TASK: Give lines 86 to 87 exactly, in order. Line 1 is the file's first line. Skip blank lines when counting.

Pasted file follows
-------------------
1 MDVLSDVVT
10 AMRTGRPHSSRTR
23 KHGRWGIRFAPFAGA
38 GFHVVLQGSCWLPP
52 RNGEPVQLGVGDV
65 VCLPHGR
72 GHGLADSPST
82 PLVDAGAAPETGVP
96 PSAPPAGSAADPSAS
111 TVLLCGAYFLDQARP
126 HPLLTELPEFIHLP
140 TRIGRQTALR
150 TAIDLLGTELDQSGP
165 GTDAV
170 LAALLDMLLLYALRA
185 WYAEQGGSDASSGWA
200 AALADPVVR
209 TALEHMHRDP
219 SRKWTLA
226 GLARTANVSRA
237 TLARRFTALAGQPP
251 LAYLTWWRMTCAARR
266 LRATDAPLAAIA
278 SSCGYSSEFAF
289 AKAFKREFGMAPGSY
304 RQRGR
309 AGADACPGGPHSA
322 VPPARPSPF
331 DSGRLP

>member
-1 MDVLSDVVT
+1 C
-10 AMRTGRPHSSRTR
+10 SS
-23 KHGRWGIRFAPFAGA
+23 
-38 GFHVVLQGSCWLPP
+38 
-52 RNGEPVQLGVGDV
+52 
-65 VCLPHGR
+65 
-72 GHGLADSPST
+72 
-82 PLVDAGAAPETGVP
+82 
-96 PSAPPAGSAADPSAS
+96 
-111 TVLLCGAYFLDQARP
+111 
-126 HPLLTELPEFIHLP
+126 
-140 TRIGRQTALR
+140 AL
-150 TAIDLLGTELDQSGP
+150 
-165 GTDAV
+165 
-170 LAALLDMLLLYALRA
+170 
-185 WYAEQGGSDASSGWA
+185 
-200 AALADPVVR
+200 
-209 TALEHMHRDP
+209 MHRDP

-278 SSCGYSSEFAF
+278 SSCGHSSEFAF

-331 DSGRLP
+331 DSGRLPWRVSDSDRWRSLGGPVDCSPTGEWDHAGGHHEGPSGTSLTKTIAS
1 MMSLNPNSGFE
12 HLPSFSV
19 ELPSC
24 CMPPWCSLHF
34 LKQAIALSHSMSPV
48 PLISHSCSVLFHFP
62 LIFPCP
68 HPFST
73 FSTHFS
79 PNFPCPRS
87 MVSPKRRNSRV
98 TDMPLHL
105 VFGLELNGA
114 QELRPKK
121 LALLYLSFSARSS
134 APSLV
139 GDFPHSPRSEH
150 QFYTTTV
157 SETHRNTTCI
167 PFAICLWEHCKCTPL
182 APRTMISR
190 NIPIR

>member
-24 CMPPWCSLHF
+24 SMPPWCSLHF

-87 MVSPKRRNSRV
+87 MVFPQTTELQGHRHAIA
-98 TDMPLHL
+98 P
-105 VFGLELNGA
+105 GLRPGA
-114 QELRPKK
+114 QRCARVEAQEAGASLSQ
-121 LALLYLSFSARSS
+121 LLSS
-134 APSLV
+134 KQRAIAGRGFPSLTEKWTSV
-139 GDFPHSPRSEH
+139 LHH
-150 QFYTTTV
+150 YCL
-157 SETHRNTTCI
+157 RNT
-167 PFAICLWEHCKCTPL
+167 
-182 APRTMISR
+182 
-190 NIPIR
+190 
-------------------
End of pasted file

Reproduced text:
134 APSLV
139 GDFPHSPRSEH